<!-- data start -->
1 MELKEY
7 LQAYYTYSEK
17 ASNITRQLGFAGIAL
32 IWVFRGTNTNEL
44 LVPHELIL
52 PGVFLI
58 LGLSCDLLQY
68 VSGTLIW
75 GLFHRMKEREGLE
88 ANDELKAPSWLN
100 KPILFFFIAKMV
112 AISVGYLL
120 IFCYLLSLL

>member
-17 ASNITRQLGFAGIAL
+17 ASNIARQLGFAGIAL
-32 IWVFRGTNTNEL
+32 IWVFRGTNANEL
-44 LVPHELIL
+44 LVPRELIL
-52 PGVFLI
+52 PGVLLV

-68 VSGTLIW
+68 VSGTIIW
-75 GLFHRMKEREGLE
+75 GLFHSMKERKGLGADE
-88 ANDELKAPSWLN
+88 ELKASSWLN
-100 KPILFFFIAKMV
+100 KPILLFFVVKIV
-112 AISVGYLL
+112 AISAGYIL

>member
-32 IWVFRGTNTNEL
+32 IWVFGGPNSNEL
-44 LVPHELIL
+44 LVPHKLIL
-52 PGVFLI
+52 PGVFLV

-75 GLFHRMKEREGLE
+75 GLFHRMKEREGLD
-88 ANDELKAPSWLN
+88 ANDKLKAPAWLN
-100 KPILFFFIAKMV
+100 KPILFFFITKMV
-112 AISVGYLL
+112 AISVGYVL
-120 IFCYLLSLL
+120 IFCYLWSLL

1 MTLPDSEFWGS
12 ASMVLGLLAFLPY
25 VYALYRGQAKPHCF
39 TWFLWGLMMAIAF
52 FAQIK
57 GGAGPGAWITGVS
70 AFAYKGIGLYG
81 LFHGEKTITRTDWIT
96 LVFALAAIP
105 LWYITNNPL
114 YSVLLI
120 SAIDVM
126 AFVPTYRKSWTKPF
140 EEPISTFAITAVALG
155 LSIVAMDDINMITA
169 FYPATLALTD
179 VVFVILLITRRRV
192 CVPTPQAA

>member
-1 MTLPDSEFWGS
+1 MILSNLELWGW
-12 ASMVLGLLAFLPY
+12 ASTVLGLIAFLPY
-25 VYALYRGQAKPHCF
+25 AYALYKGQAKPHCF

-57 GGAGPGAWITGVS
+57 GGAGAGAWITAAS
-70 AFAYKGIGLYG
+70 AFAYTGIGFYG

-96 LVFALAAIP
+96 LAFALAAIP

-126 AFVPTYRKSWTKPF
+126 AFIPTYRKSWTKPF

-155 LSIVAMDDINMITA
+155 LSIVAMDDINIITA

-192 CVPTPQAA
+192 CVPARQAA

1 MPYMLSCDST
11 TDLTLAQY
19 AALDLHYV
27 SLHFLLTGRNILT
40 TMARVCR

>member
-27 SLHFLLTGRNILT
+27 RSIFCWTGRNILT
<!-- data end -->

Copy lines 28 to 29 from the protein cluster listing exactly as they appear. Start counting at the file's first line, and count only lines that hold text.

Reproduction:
+88 ELKASSWLN
-100 KPILFFFIAKMV